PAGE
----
Article first published by Friends of Al Aqsa, 2nd May 2013: http://foa.org.uk/news/the-special-relationship-same-tree-many-branches
Relations between Britain and Israel have not seemed comparatively as significant as Israel – US relations in recent decades. Historically however, the term ‘special relationship’ held greater implications for understanding the relationship between Britain and Israel. It seems quite fitting that as we are approaching the centenary of the Balfour Declaration, Britain’s policies towards Israel appear to be moving full circle. 1917 drew a firm line marking Britain’s official political involvement in Palestine, which initiated the legitimisation of the state of Israel at the end of the British Mandate period, and has since been the crux of a conflict that is seemingly, and allegorically, infinite.
Abraham’s family tree, according to followers of the British Israel movement, who believe the Anglo-Saxon people to be one of the lost tribes. Note the importance of 1917.
British politics of today remains comparable with historic policies which have provided unwieldy support for Israel. Both Conservative and Labour party leaders have affirmed directly their stand with Zionism through the potent platforms that are the Conservative and Labour Friends of Israel respectively. Both have also stated that the deligitimisation of Israel will not be tolerated. Nick Clegg has also experienced an allegiance to Zionism, although that has been somewhat more wavering. His focus on human rights for Palestinians and his controversial statement on Israeli settlements caused a contentious relationship between the Lib Dems and the British and international Jewish community. He soon backed down on realisation that he was not winning any friends, and the looming influence of the Israeli lobby came to the fore. Ever since, his policies, or at least his rhetoric on Israel has backpedalled. Clegg apologetically announced to a luncheon of the Liberal Democrat friends of Israel in 2010 that he was engaged in ‘clarifying misunderstandings’. But these ‘misunderstandings’ resurfaced their ugly head when in 2012 Clegg was quoted as calling Israeli settlements ‘deliberate vandalism’.
Along similar lines, the British government has on the one hand frequently spoken out against Israel’s human rights violations, while on the other astutely performing a delicate rhetorical balancing act ensuring it did not denounce the state of Israel itself. The current emphatic support for Israel echoes Balfour’s words that created the state. The only difference is that, in the present day there is some consideration, rhetorical at least if not political, for the rights of Palestinians. Whereas in 1917 the cabinet decided to issue a declaration, that favoured the hopes of the European Jewish community, over the rights of the Palestinians already in situ. Perhaps the patches of human rights rhetoric that have filtered out of Westminster in recent times are words of remorse. Ultimately however, it is clear that the legacy of the Balfour Declaration cannot be undone, and in the eyes of the British Government the legitimacy of the state of Israel will remain intact.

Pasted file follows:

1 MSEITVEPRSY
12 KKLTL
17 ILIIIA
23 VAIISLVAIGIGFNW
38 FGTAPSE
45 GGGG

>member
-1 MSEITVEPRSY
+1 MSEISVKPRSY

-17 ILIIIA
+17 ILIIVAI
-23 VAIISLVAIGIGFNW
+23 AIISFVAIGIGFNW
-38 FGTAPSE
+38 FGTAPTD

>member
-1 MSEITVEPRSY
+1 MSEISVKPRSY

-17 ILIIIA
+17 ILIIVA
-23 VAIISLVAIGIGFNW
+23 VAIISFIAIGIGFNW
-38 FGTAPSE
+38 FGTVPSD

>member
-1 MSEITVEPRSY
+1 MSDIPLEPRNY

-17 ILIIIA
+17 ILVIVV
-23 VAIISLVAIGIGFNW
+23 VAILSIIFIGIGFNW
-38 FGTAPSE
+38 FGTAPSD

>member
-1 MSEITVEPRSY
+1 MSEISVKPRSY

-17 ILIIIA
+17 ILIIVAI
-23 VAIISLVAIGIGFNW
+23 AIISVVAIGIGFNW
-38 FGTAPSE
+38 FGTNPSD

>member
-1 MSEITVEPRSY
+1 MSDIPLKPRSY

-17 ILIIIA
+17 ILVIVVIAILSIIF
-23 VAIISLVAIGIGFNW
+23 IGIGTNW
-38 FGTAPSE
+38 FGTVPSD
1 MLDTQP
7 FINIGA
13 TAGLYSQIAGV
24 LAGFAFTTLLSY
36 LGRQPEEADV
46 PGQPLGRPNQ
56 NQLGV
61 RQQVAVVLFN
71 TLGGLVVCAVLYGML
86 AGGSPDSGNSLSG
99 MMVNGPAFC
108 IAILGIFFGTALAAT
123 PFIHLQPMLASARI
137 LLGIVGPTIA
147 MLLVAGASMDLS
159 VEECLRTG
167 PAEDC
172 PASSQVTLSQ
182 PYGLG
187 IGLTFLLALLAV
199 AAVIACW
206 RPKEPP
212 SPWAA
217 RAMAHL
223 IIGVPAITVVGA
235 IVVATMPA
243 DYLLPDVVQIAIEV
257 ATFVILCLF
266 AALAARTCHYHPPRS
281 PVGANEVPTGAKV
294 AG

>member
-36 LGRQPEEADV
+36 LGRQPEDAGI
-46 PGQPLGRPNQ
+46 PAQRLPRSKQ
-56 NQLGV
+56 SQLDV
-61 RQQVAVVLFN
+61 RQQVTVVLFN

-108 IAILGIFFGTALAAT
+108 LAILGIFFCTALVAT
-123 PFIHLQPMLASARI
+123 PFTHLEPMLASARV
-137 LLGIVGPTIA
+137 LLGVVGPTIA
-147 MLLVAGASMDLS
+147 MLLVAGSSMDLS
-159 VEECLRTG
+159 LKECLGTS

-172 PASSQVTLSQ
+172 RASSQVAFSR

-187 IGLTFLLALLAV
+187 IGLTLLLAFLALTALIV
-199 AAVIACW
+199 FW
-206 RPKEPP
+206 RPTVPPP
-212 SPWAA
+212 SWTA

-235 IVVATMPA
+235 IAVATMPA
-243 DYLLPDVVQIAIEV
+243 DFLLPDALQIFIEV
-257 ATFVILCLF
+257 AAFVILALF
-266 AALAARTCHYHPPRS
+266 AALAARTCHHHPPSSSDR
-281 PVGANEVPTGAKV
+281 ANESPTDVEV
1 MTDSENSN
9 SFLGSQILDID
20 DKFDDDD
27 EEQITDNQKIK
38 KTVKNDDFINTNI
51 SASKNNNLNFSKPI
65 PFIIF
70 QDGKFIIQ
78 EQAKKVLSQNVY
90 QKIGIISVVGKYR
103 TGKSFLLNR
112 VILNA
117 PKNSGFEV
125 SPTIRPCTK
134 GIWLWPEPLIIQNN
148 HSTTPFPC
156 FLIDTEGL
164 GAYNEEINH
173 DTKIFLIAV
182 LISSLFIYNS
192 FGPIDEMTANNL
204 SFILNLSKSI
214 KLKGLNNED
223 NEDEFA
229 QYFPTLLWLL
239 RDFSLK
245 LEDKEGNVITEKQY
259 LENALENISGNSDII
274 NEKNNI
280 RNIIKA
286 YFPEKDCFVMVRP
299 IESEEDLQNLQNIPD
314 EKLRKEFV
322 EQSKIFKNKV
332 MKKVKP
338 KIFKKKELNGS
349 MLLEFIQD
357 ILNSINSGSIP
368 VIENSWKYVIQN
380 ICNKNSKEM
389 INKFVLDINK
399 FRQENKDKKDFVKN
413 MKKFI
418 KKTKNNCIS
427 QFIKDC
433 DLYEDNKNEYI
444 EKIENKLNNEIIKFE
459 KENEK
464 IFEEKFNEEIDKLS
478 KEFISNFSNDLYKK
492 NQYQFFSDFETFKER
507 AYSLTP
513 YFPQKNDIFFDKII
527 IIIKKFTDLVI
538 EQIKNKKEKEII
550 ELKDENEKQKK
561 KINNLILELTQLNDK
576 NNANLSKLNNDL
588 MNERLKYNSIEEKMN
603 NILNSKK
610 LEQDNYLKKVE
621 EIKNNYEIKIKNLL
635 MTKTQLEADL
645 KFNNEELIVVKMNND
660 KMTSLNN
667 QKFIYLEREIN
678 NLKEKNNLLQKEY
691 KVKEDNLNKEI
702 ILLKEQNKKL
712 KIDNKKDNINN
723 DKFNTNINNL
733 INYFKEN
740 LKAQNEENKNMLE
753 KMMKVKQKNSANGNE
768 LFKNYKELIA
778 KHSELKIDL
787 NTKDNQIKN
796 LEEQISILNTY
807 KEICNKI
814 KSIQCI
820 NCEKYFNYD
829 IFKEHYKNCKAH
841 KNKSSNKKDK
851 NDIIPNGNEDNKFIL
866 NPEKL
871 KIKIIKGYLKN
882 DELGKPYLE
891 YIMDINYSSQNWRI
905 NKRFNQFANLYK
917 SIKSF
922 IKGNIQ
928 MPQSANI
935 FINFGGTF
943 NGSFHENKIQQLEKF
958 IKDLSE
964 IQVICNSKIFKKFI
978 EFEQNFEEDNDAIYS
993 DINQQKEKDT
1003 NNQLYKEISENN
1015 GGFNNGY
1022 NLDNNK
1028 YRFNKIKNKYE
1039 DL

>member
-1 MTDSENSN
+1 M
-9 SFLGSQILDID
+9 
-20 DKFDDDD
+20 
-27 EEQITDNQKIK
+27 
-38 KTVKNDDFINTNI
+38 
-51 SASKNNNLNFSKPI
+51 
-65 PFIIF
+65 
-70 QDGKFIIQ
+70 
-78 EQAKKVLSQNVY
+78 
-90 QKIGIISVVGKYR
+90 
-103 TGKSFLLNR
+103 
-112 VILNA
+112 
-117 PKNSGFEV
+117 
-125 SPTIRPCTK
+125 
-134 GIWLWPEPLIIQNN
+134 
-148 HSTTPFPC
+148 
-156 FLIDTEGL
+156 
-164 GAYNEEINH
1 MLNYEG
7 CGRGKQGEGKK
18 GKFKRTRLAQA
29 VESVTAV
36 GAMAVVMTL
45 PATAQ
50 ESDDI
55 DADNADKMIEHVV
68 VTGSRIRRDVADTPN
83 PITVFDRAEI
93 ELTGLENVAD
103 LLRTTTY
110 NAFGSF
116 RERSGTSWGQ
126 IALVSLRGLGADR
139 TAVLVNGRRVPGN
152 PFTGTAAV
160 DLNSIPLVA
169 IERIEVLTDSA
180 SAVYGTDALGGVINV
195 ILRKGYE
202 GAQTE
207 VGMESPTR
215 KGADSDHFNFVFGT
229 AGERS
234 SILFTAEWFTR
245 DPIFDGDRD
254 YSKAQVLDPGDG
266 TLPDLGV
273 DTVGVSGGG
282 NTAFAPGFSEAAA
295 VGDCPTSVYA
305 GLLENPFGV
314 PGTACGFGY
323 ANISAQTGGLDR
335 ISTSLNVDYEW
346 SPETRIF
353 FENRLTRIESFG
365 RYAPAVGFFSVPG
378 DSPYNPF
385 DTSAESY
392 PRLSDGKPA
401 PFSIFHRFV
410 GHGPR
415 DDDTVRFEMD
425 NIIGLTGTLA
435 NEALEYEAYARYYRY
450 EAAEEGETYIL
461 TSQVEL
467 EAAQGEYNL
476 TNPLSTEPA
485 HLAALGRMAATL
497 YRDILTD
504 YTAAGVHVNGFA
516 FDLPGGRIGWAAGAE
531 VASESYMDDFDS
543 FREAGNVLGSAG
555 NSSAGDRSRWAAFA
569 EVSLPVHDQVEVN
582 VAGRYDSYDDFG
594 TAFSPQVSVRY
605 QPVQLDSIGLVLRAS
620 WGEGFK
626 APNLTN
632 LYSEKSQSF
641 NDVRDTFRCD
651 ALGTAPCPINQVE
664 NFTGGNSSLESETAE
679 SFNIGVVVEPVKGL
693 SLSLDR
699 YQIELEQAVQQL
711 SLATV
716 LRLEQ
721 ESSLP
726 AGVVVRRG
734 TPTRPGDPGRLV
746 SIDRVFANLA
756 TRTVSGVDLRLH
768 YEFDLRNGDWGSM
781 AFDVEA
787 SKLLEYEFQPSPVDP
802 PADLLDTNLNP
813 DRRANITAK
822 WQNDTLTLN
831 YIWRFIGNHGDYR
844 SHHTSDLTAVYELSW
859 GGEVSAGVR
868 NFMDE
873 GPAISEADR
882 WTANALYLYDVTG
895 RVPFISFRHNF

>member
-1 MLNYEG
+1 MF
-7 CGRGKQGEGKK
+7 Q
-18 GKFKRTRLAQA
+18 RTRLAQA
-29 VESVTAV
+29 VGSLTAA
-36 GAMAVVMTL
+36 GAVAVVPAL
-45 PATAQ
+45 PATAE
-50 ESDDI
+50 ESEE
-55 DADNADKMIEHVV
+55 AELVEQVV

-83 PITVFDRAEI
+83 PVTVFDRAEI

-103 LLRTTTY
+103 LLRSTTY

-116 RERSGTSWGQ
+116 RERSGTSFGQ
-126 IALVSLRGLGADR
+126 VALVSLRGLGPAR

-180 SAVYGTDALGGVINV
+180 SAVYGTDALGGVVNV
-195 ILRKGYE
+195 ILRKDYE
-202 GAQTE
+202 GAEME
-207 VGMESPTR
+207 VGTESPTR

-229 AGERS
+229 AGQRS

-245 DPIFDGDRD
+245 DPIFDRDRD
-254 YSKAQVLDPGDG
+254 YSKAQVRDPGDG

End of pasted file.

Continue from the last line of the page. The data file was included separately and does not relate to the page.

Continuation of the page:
Theories of Political Science argue that in order to understand a country’s foreign policy you have to look at its internal politics. In the UK, as with most democratic political systems, the Left/Right divide appears to be the chief divisor in terms of foreign policy. On observation of Britain’s policy towards Israel however, this is not the case. Historically the three main parties across the left-right spectrum have all comparatively fluctuated in their support for Israel. The Late Margaret Thatcher went some way in her Conservative leadership to solidifying this relationship, by being the first serving Prime Minister to visit Israel in 1986. Her other strategy at a local level involved securing votes within the Jewish community in London.
Today’s parties do not differ greatly in their overall support. The divergence in opinion between parties is now closed, which may be the result of intense pro-Israeli lobbying. Channel 4’s Dispatches concluded that pro-Israel influencers have been bankrolling MP’s in all three major political parties. Even without taking on in-depth research, the uniformity of opinion across the parties is ironically reflected in the names of the more influential groups; the Conservative Friends of Israel, The Liberal Democrat Friends of Israel, and last but not least, the Labour Friends of Israel. Comparatively, Labour has a ‘Friends of Palestine and the Middle East’, while the Conservatives have no such party.
So is this century-old relationship a circle of policy, or a disbandment of policy circles? Some would suggest precisely the latter, and that Britain’s input in the Palestine-Israel conflict is, and has always been, party partisan. I would strongly disagree and use a comparison between David Lloyd George’s Liberal Party and Nick’s Clegg’s Liberal Democrats as a direct example of how policies of the same party evolve to suit the political landscape by which they are surrounded. What has been clear, throughout this century of change and much that has stayed the same, is that Britain has kept up a great appearance of power and influence in its policy towards Israel, but in reality has floundered in its capability to convince and coerce internally.
 The Jewish Chronicle ‘Nick Clegg: we got it wrong on Israel’. http://www.thejc.com/news/uk-news/41015/nick-clegg-we-got-it-wrong-israel
 James D Fearon. ‘Domestic Politics, Foreign Policy and Theories of International Relations’. Annual Review of Political ScienceVol. 1: 289-313
 Haaretz. Margaret Thatcher, the British PM who praised Israel’s ‘pioneer spirit’. http://www.haaretz.com/news/diplomacy-defense/margaret-thatcher-the-british-pm-who-praised-israel-s-pioneer-spirit.premium-1.514374